Air accident investigators looking into the Boeing 787 Dreamliner fire at Heathrow last week may have identified the cause.
They have asked that all Boeing 787s switch off an electrical component until further notice.
In a statement, the Air Accidents Investigation Branch said a transmitter used to locate aircraft after a crash needed more "airworthiness actions".
Boeing said it "supports the two recommendations from the AAIB".
Last Friday, a fire on the parked Ethiopian Airlines plane closed Heathrow airport for 90 minutes.
The AAIB said the problem might not be confined to the 787 and recommended that regulators conduct a safety review of similar components in other aircraft.
The US airline regulator, the Federal Aviation Administration, said in a statement: "We are currently reviewing the AAIB's report and recommendations to determine the appropriate action."
Boeing reiterated its commitment to the expensive aircraft, saying: "We are confident the 787 is safe and we stand behind its overall integrity."
Later, a Tokyo-bound Dreamliner operated by Japan Airlines turned back after taking off from Boston's Logan International Airport, in what the airline called a "standard precautionary measure" after indicators warned of a mechanical problem.
It is not clear if the incident was related to the transmitter problem.
At the start of the year, all 50 Dreamliners in service worldwide were grounded after two separate incidents concerning batteries.
But the AAIB investigators found the fire damage to Ethiopian's aircraft was not near the batteries.
Instead, they have found that the fire was in the upper rear part of the 787 Dreamliner, where the Emergency Locator Transmitter (ELT) is fitted.
The AAIB statement said: "Detailed examination of the ELT has shown some indications of disruption to the battery cells. It is not clear however whether the combustion in the area of the ELT was initiated by a release of energy within the batteries or by an external mechanism such as an electrical short."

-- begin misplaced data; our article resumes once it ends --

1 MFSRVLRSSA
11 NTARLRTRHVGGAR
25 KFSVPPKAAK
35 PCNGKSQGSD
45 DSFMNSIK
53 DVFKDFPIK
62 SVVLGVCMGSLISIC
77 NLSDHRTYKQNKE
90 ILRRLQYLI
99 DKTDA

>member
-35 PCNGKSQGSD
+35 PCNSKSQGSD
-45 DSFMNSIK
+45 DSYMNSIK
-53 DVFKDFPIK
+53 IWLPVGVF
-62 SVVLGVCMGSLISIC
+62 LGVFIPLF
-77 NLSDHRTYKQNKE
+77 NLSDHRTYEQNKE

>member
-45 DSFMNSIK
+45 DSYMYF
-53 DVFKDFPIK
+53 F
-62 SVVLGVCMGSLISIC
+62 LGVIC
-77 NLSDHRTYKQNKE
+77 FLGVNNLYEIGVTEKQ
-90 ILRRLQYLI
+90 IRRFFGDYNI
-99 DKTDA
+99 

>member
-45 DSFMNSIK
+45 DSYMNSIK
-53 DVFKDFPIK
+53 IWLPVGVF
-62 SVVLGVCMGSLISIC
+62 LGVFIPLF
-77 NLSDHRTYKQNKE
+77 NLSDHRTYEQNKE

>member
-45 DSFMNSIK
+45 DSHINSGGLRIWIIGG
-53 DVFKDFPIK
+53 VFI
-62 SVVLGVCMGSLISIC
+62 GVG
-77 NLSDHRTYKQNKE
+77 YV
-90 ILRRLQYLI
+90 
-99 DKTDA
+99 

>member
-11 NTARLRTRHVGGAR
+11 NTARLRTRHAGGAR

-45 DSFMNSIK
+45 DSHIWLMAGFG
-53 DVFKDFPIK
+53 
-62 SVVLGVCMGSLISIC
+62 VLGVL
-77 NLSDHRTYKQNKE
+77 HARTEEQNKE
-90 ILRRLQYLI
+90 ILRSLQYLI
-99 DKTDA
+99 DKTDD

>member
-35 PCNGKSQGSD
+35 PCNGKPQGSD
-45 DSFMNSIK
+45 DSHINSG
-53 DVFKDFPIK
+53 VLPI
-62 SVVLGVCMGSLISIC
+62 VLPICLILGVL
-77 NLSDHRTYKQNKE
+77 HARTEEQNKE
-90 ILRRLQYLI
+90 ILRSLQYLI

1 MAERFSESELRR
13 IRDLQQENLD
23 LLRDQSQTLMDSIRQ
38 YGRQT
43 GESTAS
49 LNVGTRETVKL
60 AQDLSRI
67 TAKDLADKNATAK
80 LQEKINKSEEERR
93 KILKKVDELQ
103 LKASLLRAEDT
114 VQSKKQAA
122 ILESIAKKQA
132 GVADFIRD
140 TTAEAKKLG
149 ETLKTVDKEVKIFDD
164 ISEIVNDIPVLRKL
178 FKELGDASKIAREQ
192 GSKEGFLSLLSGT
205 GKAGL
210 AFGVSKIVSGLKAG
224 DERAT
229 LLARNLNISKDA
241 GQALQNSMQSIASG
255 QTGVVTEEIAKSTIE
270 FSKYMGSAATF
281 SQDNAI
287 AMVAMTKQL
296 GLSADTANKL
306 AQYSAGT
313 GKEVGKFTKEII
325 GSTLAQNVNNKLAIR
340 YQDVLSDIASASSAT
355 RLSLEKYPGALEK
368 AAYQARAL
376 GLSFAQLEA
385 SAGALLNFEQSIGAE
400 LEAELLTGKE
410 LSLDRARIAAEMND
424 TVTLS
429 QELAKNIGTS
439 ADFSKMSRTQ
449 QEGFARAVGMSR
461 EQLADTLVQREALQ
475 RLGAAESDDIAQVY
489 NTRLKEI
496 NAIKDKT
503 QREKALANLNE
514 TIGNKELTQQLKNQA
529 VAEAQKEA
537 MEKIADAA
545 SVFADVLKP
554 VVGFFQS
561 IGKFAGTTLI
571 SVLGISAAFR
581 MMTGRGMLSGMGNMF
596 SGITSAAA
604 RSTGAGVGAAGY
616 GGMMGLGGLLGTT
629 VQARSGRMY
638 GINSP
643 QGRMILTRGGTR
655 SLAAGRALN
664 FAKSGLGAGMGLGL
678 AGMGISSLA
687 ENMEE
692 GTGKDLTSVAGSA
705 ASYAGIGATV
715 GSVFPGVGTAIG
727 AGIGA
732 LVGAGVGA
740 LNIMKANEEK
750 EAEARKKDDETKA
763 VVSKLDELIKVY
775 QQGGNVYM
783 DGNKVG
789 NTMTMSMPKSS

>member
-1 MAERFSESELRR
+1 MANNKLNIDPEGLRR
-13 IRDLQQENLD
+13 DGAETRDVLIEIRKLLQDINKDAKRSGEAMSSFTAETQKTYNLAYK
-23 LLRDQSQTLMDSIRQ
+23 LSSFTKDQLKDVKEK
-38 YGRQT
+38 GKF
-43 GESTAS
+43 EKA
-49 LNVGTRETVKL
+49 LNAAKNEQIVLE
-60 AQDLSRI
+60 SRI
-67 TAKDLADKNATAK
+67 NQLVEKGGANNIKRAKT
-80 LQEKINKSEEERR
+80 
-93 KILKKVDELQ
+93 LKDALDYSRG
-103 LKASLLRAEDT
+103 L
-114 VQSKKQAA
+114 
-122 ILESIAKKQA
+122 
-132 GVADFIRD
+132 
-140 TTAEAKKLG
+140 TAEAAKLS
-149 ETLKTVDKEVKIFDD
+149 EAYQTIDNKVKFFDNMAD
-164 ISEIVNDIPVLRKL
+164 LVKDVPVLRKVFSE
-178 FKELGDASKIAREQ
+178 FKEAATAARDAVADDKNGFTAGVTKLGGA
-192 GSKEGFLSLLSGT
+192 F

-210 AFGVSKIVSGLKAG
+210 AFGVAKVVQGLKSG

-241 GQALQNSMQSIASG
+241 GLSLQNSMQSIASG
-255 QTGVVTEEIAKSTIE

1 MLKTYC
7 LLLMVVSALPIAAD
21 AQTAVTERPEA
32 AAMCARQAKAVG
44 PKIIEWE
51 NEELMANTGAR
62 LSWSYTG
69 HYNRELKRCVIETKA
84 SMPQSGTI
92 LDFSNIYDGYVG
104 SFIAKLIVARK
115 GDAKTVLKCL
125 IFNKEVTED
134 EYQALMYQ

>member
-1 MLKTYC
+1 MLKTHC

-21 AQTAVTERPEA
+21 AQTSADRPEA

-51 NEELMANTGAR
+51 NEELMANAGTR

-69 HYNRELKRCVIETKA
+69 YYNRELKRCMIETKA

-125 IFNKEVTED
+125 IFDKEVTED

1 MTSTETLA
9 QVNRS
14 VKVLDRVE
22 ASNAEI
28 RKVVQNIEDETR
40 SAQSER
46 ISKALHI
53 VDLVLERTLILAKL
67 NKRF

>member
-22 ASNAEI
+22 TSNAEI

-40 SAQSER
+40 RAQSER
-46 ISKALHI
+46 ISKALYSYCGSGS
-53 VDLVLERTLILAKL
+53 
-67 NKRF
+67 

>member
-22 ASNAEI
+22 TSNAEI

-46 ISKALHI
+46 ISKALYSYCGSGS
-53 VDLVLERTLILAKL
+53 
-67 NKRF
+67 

As the ceiling space where the ELT is located does "not typically carry the means of fire detection... had this event occurred in flight it could pose a significant safety concern and raise challenges for the cabin crew in tackling the resulting fire".
Honeywell International, the company that makes the emergency transmitters, said it backed the proposal to switch them off while investigations continued, but said it was "premature to jump to conclusions".
ELT fires are extremely rare says Todd Curtis, a former Boeing aviation safety engineer and founder of AirSafe.com.
"In my professional experience, this is the first time I've ever heard of an ELT being associated with an aircraft fire," Mr Curtis told the BBC.
"So it's very definitely a high interest item."
Boeing's shares were up by more than 2% on news of the AAIB's findings.
"I think it does alleviate a lot of the fears that its another Boeing battery problem... [but] I don't think Boeing is out of the woods yet," Bloomberg Industries senior airline and aerospace analyst George Ferguson told the BBC.
The Dreamliner programme has been incredibly expensive for Boeing, costing somewhere between $6bn and $10bn.
But some analysts still remain upbeat about the aircraft's future.
"I still think the 787 is going to prove to be one of the most desirable aircraft ever built," said Ray Neidl, senior airline and aerospace analyst at the Maxim Group.
"There are cost efficiencies built into it... and from the customer standpoint it's a very comfortable airplane to travel long distances on."